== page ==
We dip into German expressionism on the podcast this week, and we take a look at the classic, The Cabinet of Dr Caligari.
It’s a 1920 German silent horror film, directed by Robert Wiene and written by Hans Janowitz and Carl Mayer. The Cabinet of Dr Caligari is frequently considered the quintessential work of German Expressionist cinema. And who are we to argue?
The film tells the story of an insane hypnotist (Werner Krauss) who uses a somnambulist (Conrad Veidt) to commit murders. Caligari features a dark and sinister visual style, with pointed forms, oblique and curving lines, structures and landscapes that lean and twist in odd angles, and shadows and streaks of light painted directly onto the sets.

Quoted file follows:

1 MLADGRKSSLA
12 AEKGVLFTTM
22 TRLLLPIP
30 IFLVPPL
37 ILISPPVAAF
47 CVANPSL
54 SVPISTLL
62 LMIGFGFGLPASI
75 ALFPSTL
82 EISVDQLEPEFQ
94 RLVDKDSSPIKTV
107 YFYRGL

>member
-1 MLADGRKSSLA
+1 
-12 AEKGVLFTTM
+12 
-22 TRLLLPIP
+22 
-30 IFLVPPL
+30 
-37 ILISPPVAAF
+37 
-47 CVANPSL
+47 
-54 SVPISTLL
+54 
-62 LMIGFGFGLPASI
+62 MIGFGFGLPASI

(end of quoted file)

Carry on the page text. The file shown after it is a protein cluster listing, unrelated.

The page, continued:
The 1920 silent movie is outside our primary mandate of covering horror and genre film “from the 1960s to today,” as the tagline of the Really Awful Movies Podcast says. However, it’s vital to understand the current context of horror by casting our gaze back at this marvel. Its influence has carried on through the work of Tim Burton, Bergman and countless others.
The tale of the oddball hypnotist (or somnambulist) is just as eerie and vital today as it was in its day.
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